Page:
Despite being around for over a decade, bitcoin is still very much in its early formative stage of development in certain regards. The protocal is set in stone with a few minor changes lined up. Bitcoin needs to remain an efficient base layer for final settlement and the arbiter of truth, while second layers and applications can provide the more nuanced needs the market can and will have for bitcoin.
Bitcoin attracts all kinds of really smart people from all aspects of life and from all over the world. They are attracted to contribute and build out the ecosystem, create products, services or provide education to help further this grassroots movement.
Very few people can code, even fewer can run a successful business, but what is easier is spouting your brain farts on the internet. So it’s no surprise that bitcoin has attracted some so-called “intellectuals” to give us their take on what bitcoin is, was and should be, according to their infinite wisdom.
These thinkbois have found jumped on bitcoin to position themselves as an authority on something we’re all watching grow up and figure out how to use.
What is a thinkboi?
To help you identify these characters, allow me to give you a brief description. A thinkboi is someone who attempts to be knowledgable about a broad or nuanced topic but, in their attempt to explain it, either overly simplifies it or adds unnecessary complexity as if you were an expert. Offering no space for debate, and continues to regurgitate the same points without any humility or thought that they may be wrong and should be open to learning.
Jumping on a trend
Humans are incentive-driven creatures; there will always be opportunists who want to jump on a trend for their benefit. When you get in on a trend early and establish yourself as an authority, as the market for bitcoin education grows, the pie of consumers gets bigger. Getting in early means you can divert attention to yourself and attract more of those eyeballs and rack up followers easier.
I am not throwing salt, just using a pinch of salt.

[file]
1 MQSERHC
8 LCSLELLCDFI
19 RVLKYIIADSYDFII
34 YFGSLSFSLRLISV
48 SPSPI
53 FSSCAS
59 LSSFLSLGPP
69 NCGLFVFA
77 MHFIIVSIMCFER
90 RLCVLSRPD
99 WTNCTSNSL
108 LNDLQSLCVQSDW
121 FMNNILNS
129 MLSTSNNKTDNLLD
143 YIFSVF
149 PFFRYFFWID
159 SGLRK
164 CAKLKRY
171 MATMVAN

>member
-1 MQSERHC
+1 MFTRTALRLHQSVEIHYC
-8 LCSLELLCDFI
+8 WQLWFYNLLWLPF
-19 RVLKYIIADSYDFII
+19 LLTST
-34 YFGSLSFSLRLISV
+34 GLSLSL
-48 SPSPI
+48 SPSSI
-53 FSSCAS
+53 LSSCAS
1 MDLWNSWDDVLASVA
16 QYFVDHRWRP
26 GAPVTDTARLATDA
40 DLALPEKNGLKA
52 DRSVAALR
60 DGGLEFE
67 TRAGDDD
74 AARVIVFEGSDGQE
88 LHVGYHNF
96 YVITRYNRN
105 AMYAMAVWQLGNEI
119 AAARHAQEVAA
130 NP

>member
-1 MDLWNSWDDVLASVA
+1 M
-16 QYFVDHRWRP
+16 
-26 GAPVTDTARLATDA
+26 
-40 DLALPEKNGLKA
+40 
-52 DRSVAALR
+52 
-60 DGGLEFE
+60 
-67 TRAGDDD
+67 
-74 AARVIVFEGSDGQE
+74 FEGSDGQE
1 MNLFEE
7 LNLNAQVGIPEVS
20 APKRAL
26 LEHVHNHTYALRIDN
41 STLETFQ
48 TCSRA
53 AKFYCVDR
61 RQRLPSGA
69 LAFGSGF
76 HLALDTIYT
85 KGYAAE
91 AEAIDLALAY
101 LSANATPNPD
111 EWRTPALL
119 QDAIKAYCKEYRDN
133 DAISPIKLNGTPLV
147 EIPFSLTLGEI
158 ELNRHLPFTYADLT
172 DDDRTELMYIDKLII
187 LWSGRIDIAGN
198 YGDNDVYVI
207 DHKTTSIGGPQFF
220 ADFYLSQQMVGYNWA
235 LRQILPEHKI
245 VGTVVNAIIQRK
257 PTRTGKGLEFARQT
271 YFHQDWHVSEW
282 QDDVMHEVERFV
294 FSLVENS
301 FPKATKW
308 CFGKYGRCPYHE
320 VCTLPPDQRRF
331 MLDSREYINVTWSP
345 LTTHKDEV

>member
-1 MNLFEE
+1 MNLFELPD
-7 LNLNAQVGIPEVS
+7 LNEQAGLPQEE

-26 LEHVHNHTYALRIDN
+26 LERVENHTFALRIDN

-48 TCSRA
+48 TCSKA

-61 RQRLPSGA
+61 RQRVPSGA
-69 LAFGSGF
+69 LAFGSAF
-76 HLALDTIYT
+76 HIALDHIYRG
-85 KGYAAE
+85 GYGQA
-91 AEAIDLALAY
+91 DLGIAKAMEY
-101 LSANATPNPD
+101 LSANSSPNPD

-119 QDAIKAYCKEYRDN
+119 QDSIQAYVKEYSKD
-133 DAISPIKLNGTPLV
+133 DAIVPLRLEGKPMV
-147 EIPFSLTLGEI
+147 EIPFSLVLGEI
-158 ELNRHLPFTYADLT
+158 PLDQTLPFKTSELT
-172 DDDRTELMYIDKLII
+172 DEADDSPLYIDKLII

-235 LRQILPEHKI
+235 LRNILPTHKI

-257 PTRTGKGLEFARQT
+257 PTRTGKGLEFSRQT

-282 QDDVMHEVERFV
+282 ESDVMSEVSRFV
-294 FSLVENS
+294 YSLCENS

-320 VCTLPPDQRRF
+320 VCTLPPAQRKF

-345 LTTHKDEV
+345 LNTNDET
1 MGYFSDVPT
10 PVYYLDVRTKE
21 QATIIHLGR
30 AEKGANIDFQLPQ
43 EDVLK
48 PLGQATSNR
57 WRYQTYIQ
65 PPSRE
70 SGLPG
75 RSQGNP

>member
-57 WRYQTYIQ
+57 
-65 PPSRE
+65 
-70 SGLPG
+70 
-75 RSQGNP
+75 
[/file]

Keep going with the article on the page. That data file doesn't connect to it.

As a consumer of much of this material, I can’t claim that it has no benefit in the content thinkbois create. I’ve learned plenty, and i’m sure many others do, too — a podcast or social media post can make it easier for people to learn about nearly any topic or point them in the direction of the right rabbit hole that will fascinate them.
You can plug into your phone while riding the train on the way to work and quickly have a week’s worth of news or a semester’s worth of bitcoin information. You can get high-level topics explained to you in arguably just as high of quality as what you would get from a top-notch newspaper subscription or research service.
If you’re a savvy media consumer, a door of accessibility is opened by all of this media floating around online. I believe that this revolution of information and the movement of discourse to this freer space is primarily positive. Still, we should question what it means if the people who control the narrative have linked arms with groups trying to sell us products or their own information products.
If they’re not selling directly to you, their focus could be later monetization or to ingratiate themselves in bitcoin circles where they can access more opportunities. It’s important to remember these incentives are at play, and it will allow you not to accept what they say verbatim but see it through a lens of what they get out of creating this content.
Bitcoin is for everyone.
Since bitcoin education has not been formalised and content creators are all approaching it through their frame of expertise, you get a host of views on bitcoin that resonate with different people. Some come to bitcoin with a financial mindset, others an academic one, some the political look and each take will have a diverse following.
There is nothing wrong with looking at bitcoin through a lens you understand, but you need to accept that using your lens cuts off views that others may have, and you should be open to different angles. As a bitcoiner, it’s important to take these ideas and analyse them and formulate your own opinion.
Don’t feel like your bitcoin journey is over because you found someone who has a few hot takes that resonate with you. Try to explore other arguments, try to listen to those you may dislike and remember the rabbit hole never ends, and the learning never stops.
You may, however, want to lay off the intellectual banter and start listening to builders, coders and those creating the products you will use as a bitcoiner. Their content will play an increasingly more important part in your life now than some possible effect of bitcoin on x behaviour or x industry.
Take a critical stance on everyone.
I also believe we need to exercise caution when it comes to platforming the thinkers of bitcoin culture. Social media is, by nature, shallow and rewards the lowest common denominator content. Algorithms may be able to show us what looks good or what enrages people, but they can also prevent someone from forming an independent opinion based on in-depth inquiry.
Bitcoin attracted critical thinkers, but they’ve started to become builders. The gap they’ve left is now being subsumed by these content creators and intellectual influencers, creating a layer of new content machines not concerned with quality and reasoning but the quantity and positive metrics and echo chambered sentiment.
If we allow the sphere of bitcoin influence to moving away from critical thinkers. We move away from driving real change, promoting true-life experiences and stories to tell. Instead of the grassroots movement of education. It’s fast becoming a commoditised substrate of media which trends towards those who want to rack up the most subscribers.